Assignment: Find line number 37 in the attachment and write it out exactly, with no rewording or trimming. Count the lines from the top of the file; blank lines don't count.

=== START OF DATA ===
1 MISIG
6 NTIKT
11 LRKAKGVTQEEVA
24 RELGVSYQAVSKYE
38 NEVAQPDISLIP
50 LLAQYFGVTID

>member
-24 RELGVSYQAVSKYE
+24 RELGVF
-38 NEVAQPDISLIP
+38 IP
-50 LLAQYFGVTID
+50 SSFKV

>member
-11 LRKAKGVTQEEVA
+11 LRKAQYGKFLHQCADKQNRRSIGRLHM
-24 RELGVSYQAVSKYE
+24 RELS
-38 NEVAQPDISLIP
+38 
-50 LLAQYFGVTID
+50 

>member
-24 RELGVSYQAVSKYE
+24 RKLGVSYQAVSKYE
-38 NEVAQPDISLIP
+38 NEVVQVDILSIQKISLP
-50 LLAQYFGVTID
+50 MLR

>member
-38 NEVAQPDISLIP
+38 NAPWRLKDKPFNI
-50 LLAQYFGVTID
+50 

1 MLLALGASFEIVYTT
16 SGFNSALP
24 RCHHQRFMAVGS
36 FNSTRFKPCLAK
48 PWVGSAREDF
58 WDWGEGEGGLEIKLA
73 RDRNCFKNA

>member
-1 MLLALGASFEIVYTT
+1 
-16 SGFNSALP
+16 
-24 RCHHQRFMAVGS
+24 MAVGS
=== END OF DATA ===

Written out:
24 RCHHQRFMAVGS